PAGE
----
> if(strspn(buf, "0123456789") == strlen(buf))
    > {
    > long result;
    > errno = 0;
    >
    > /* if no conversion error, then break */
    > result = strtol(buf, 0, 10);
    > if(errno == 0)
    > return result;
    > }
    >
    > /* Otherwise, output another prompt */
    > printf("Invalid input, try again: ");
    > fflush(stdout);
    > }
    >
    > if(feof(stdin))
    > {
    > printf("End of file reached\n");
    > return -1;
    > }
    >
    > printf("Error reading input\n");
    > return -2;
    > }
    >
    > If the number returned by this function is negative, some unrecoverable
    > error occurred.



    Just because I'm feeling mean, I'll point out that the code listed above
    does the wrong thing when presented with the output of either of the
    programs listed below.

    #include <stdio.h>
    int main(void)
    {
    printf("%*s99\n", 99, "");
    return 0;
    }


    #include <stdio.h>
    int main(void)
    {
    printf("\n");
    return 0;
    }


    Rob
     
    Rob Adams, Nov 22, 2005
    #8
  9. Radith

    Simon Biber Guest

    Rob Adams wrote:
    > Simon Biber wrote:
    >
    >> Radith wrote:
    >>
    >>> How can we make sure if a string is entered, it is realized and
    >>> discarded. Implying, that the user is warned about the mistake and
    >>> prompted again in hope of correct input this time??
    >>>

    >>
    >> Here's a function that demonstrates one safe way to read in an
    >> integer, and reject invalid input. It reads a line of text and then
    >> checks whether it consists solely of digits. If so, it is converted to
    >> an integer and if there was no error, the integer is returned.
    >> Otherwise, another line is read, and so on.
    >>

    [snip]
    >>
    >> If the number returned by this function is negative, some
    >> unrecoverable error occurred.

    >
    > Just because I'm feeling mean, I'll point out that the code listed above
    > does the wrong thing when presented with the output of either of the
    > programs listed below.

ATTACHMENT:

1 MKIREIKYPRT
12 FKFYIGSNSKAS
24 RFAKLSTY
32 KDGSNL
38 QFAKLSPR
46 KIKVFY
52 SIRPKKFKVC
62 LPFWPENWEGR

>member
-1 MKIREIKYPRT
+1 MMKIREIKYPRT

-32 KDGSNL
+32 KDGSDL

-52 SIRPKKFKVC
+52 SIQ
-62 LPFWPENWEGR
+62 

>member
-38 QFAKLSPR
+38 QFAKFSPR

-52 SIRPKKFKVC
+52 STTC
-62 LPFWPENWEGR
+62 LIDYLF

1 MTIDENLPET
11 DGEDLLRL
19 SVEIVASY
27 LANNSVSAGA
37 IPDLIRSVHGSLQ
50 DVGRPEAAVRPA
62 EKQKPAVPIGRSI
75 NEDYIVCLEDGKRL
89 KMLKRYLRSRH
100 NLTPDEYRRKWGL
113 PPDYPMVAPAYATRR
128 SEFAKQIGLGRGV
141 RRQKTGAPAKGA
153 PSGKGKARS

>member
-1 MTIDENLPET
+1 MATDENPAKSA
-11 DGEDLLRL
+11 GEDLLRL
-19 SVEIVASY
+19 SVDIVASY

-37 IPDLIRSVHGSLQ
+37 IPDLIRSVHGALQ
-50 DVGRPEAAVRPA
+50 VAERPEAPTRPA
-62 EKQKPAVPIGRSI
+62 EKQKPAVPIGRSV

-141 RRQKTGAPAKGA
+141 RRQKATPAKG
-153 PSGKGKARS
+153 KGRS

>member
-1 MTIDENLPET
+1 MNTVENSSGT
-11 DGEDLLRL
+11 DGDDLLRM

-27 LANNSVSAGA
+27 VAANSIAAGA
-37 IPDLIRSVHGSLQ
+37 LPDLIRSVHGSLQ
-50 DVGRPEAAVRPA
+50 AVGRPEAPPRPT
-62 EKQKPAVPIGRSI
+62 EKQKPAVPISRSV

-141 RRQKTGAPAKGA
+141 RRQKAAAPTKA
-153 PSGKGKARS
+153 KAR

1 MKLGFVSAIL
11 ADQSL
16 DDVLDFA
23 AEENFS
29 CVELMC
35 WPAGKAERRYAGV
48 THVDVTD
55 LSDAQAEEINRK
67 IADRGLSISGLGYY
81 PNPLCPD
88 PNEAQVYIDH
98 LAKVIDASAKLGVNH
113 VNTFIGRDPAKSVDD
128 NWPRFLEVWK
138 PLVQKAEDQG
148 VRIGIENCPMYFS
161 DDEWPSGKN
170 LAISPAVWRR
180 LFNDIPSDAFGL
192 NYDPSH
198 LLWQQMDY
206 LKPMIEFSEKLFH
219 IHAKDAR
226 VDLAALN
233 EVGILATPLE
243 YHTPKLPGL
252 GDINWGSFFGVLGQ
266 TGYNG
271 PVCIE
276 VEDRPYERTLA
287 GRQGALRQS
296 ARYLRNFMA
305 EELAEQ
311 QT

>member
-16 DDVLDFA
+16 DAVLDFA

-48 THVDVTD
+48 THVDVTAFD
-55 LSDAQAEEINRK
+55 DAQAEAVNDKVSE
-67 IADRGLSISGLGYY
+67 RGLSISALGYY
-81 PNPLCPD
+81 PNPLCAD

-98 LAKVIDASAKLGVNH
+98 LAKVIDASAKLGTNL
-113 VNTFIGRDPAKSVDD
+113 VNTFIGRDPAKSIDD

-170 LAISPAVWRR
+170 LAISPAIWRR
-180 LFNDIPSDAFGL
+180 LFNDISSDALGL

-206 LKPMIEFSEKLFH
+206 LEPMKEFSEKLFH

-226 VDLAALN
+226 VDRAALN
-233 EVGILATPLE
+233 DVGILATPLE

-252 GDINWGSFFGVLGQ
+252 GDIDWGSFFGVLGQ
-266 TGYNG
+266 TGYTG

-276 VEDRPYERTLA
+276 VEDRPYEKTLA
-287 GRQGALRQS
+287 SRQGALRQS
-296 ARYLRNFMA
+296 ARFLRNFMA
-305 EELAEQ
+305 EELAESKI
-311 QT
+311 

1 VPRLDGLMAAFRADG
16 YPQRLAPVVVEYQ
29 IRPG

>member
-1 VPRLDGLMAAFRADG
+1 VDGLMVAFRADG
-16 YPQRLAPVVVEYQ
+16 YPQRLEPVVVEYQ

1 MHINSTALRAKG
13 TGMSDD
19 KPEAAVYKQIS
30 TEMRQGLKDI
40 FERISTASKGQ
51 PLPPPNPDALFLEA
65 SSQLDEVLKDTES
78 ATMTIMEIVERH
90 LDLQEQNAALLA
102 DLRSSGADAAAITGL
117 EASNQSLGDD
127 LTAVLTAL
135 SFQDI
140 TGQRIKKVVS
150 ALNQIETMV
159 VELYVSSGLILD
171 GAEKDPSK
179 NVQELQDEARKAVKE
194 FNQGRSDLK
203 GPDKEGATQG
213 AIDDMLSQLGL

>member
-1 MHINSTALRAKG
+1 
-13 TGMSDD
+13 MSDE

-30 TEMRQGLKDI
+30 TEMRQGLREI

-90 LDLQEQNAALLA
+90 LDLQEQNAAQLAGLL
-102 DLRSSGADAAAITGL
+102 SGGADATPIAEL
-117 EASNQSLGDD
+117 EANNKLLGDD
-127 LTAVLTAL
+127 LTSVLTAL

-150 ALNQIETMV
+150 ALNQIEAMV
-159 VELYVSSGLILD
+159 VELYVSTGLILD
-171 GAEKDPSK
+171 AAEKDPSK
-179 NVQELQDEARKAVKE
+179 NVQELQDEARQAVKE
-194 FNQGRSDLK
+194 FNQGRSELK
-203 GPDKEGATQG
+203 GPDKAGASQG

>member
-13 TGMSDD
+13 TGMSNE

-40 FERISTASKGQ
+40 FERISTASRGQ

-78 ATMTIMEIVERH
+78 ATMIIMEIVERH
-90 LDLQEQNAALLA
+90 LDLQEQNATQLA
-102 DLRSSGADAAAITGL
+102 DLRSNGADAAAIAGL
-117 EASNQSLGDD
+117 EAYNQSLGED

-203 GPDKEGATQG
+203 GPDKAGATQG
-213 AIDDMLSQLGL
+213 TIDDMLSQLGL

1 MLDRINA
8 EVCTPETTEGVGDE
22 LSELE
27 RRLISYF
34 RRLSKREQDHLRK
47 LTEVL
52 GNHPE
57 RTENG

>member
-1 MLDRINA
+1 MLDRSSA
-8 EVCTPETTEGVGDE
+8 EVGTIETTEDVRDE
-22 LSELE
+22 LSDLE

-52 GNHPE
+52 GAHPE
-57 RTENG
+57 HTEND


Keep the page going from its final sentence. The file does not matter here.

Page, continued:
>
    > #include <stdio.h>
    > int main(void)
    > {
    > printf("%*s99\n", 99, "");
    > return 0;
    > }
    >
    >
    > #include <stdio.h>
    > int main(void)
    > {
    > printf("\n");
    > return 0;
    > }


    Good catches. I think this solves the problems.

    long read_integer(void)
    {
    /* declare a buffer for holding the input line */
    char buf[100] = "";

    /* output the initial prompt */
    printf("Enter an integer: ");
    fflush(stdout);

    /* while the user inputs a line of text */
    while(fgets(buf, sizeof buf, stdin))
    {
    /* Remove the newline character from the buffer */
    char *p = strchr(buf, '\n');
    if(p)
    {
    *p = 0;
    }
    else /* no newline found */
    {
    int ch;
    /* read and discard the rest of the line */
    while((ch = getchar()) != EOF && ch != '\n');
    if(ch == EOF) break;
    printf("Line too long, try again: ");
    fflush(stdout);
    continue;
    }

    if(buf[0] == 0) /* empty line */
    {
    printf("Empty line not acceptable, try again: ");
    fflush(stdout);
    continue;
    }

    /* check if input contains only digits */
    if(strspn(buf, "0123456789") == strlen(buf))
    {
    long result;
    errno = 0;

    /* if no conversion error, then return */
    result = strtol(buf, 0, 10);
    if(errno == 0)
    return result;
    }

    /* Otherwise, output another prompt */
    printf("Invalid input, try again: ");
    fflush(stdout);
    }

    if(feof(stdin))
    {
    printf("End of file reached\n");
    return -1;
    }

    printf("Error reading input\n");
    return -2;
    }

    --
    Simon.
     
    Simon Biber, Nov 22, 2005
    #9